Search Results for transportation-fuels
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Expert Insight

The Future of Powering Transportation


Date: June 15, 2020 at 2:02 PM

The transportation sector is responsible for almost a third of the United States’ greenhouse gas emissions, more than any other sector. Between 1990 and 2017, emissions from transportation increased more than any other sector in absolute terms, underscoring the importance of addressing sector emissions to help meet climate change goals. There are more reasons to reassess how we power transportation beyond just reducing emissions. As explained in our recent webinar series, some experts say that diversifying our choice of fuels could help support the American economy and potentially free us from dependence on foreign oil.  The global market for alternative fuels is currently growing at a compound annual rate of 13.1% and is expected to… [more]

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Subsidies for Electric Vehicles Favor the Wealthy

Author(s): Wayne Winegarden, Ph.D
Senior Fellow, Business and Economics
Pacific Research Institute
Date: March 12, 2018 at 11:00 AM

Electric vehicles are heavily subsidized by the federal, state, and local governments. Based on a study I just completed, the federal subsidies for electric vehicles are worth over $42.7 billion to their recipients over the lifetime of the programs. They include the federal grant and loan programs for manufacturers, and the consumer tax credits worth $7,500 per consumer. State and local governments also provide tax credits to purchase electric vehicles (up to $7,500 per consumer), subsidize investments in charging stations, and even offer perks such as access to HOV lanes, access to free vehicle charging, and free meter parking (in… [more]

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Fuel Choice for American Prosperity and Security Act

Author(s): Congresswoman Ileana Ros-Lehtinen (R-FL)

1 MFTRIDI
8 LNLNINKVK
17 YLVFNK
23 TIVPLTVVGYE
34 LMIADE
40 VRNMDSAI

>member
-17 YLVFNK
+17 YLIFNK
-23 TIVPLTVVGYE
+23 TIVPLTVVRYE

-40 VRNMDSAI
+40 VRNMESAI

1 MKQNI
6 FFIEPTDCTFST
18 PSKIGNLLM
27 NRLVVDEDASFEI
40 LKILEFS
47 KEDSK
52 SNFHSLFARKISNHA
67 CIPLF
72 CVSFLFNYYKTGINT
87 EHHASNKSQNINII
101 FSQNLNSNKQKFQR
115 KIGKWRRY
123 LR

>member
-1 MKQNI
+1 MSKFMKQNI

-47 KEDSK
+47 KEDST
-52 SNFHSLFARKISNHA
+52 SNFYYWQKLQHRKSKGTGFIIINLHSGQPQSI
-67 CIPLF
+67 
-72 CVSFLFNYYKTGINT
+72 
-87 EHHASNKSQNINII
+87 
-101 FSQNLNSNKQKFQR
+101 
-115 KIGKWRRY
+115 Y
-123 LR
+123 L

U.S. House of Representatives
Date: October 1, 2014 at 7:09 AM

Along with my colleagues Reps. Tom Cole (R-OK) and Matt Salmon (R-AZ), I introduced the Fuel Choice for American Prosperity and Security Act (FCAPS, or H.R. 5107), a bill to promote fuel competition in our transportation sector. In particular, FCAPS aims to: Improve energy and national security by reducing the strategic importance of oil; Save consumers money at the pump by opening vehicles to fuel competition; Spur economic growth by allowing industry to capitalize on more of America’s natural resources; and Reduce the financial burden for automakers and consumers of meeting corporate average fuel economy (CAFE) regulations. Opening cars to… [more]

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Expert Insight

Refueling the Future with Alcohol Fuels

Author(s): Eyal Aronoff
Fuel Freedom Foundation
Date: August 22, 2014 at 2:56 PM

The lack of alternative energy sources to fuel our vehicles and replace expensive oil, jeopardizes U.S. national security, forces Americans to pay more at the pump, and greatly represses our ability to reduce pollution and address climate change concerns. In my state of California, 74% of all emissions – including CO2, toxic pollutants, ozone forming emissions and more – come from petroleum. Oil accounts for 65% of California’s GHG emissions, compared to 33% from natural gas, and less than 2% from coal. Meanwhile, each year, the U.S. spends more than $600 billion to buy oil and oil products, which is… [more]

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Expert Insight

Should The Renewable Fuel Standard Change With Fuel Demand?

Author(s): Matthew Carr
Managing Director, Industrial & Environmental Section
Biotechnology Industry Organization
Date: October 30, 2013 at 7:00 AM

A recent editorial in the Wall Street Journal, co-signed by Rep. Patrick Meehan (R-Pa.), argues that growing renewable fuel obligations under the federal Renewable Fuel Standard (RFS) have come into direct conflict with declining U.S. demand for transportation fuel.  The editorial asserts that current fuel distribution infrastructure and automobile engine guidelines limit the amount of ethanol that can be blended into gasoline to 10 percent, creating a “blend wall” beyond which further blending of ethanol becomes economically unreasonable. Meanwhile, in response to high fuel prices, consumers have radically curbed their driving habits and sought out new cars that meet more… [more]

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